Alright, I’ll just come out and say it. The remake of “Hairspray” is great. There. Maybe it’s because my expectations were high, maybe it’s because I’m such a fan of the original “Hairspray,” or perhaps it’s my utter obsession with everything Brittany Snow, but “Hairspray” is damn good. The music is energetic, the pacing is competent, and shit will you find yourself tapping your feet from minute one. I was hoping it would be good, but in a way I also wanted it to fail. The original “Hairspray” is my favorite John Waters film after all, and I just didn’t think anyone could live up to it. You have great references to the original, Michelle Pfeiffer returning to the musical genre, and John Travolta in drag once again doing what he does best. I don’t think there’s much to hate in this. Sure, in the end it pretty much attempts to take away the surreal atmosphere Waters inserted, but hell the acting, the choreography and pretty much everything is top notch.
And it also helps that there aren’t many modern musicals that are above mediocre these days, so “Hairspray” is a great breath of fresh air and ranks somewhere behind “Once.” Some people may enjoy it more than the original, and that’s great, but the original still holds a candle. Moving on, “Hairspray” sets down in 1960’s Baltimore where Tracy Turnblad dreams of dancing on the Corny Collins show. And in spite of her considerable girth and the antagonizing of spoiled snob Amber Von Tussle, she becomes a sensation which she risks in favor of the Civil Rights movement. Thankfully while this film is a bit toned down in terms of racial epithets, the civil rights themes are still here and very powerful. What the writers do is emphasize the character of Motormouth Maybelle and her children who manage to pose an important role in the battle for equality based around ending the “Negro Day” at the Corny Collins show and just letting everyone in to dance.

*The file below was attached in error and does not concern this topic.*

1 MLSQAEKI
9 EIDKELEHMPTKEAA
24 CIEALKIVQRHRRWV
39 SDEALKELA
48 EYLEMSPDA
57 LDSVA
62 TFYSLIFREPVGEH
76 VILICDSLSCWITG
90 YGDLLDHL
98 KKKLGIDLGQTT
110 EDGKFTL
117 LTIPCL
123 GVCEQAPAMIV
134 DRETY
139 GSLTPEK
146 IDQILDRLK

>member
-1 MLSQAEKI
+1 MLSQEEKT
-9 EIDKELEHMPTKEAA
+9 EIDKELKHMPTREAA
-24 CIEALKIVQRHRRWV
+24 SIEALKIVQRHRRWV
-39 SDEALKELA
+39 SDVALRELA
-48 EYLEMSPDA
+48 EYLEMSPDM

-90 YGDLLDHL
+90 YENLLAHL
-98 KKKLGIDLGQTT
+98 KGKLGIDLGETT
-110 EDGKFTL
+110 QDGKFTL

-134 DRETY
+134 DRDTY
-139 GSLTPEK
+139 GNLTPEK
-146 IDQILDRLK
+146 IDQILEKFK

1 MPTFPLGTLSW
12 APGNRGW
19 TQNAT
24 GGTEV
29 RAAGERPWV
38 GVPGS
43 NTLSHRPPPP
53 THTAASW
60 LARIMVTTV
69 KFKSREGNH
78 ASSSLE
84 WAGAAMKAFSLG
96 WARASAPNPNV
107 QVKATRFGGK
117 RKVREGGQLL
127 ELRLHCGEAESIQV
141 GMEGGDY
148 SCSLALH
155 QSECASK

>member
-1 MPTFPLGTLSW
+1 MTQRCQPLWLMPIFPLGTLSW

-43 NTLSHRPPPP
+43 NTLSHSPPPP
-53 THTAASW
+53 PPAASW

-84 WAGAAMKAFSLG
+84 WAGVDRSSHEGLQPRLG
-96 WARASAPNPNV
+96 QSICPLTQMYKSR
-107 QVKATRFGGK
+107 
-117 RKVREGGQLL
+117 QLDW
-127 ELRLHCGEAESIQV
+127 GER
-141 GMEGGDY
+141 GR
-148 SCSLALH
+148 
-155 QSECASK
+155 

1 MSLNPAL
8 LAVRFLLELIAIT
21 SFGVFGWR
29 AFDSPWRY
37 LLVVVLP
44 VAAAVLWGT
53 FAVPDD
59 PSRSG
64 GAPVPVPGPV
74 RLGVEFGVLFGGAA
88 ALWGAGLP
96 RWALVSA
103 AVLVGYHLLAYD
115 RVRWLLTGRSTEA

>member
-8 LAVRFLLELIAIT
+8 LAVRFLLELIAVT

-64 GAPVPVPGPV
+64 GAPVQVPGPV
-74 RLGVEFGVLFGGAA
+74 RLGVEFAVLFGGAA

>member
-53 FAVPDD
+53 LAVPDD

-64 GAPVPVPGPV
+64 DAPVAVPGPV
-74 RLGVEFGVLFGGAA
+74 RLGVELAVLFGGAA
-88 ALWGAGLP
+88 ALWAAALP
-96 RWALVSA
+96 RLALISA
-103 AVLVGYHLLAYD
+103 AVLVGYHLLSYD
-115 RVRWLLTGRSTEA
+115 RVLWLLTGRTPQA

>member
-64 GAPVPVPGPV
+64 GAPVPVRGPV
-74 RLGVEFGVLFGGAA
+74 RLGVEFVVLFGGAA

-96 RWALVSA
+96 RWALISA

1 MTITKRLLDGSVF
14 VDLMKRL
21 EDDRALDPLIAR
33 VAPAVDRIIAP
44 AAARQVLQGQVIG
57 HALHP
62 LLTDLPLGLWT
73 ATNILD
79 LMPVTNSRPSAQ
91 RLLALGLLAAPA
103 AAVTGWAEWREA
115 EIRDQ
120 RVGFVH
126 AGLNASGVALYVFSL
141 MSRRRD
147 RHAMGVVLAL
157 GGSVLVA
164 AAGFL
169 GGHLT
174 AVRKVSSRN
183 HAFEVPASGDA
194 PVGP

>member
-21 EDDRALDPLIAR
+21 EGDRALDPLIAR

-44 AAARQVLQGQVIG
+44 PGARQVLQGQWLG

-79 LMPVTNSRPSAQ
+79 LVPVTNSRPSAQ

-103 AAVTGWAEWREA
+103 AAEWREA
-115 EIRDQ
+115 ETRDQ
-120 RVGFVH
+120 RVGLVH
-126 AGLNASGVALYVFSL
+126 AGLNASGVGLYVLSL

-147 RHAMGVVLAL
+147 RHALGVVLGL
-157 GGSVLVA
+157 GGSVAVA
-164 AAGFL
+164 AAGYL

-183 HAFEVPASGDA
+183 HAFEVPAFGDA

Queen Latifah gives a great performance as Maybelle who doesn’t rhyme everything she speaks, but is a dignified African force of nature who wants bigger things for her people. As much of a fan I am of Christopher Walken, and trust me the man is versatile, he just doesn’t hold a candle to Jerry Stiller. In here, he’s simply a grown man acting like a fool, when in the original Stiller embodied this immature childish persona who somehow managed to raise a socially aware and intelligent daughter in the process. Walken has very little to do here, and as a cast member he contributes very little, even though the parents this time around don’t play much of an important part in Turnblad’s life, beyond Edna. In the category of “Huh?”, the whole plot device of Velma attempting to break up the Turnblad’s marriage through seducing Mr. Turnblad not only made no sense, but had no overall importance in the bigger picture.
It was merely padding, and a way to give Michelle Pfeiffer a reason to further demonstrate her singing abilities. Upon a second glance, her musical number is overwrought, unnecessary, and completely questionable. What was the point of Edna appearing at the house setting it up to have Edna come in during an inopportune moment just for Walken’s character to make up with Edna only minutes later? It simply added no forward motion. “Hairspray” is a lot of fun, regardless, and as one who tends to dislike most modern musicals, it says a lot that I had goose bumps for most of the running time. Shankman takes the stage persona and combines it with almost the same camp and surreal kitschy quality of the original and brings us an awfully raucous little adaptation of the musical remake of the original. It’s a confusing equation, but a fun movie. Hell, this movie was great, I’ll happily admit. It pays respect to the original while also carving its own image as a truly good musical. It’s a possible contender for one of my favorite films of 2007, and almost competes with “Once,” as the best musical on the last ten years. It’s worth a watch for fans and casual movie-goers.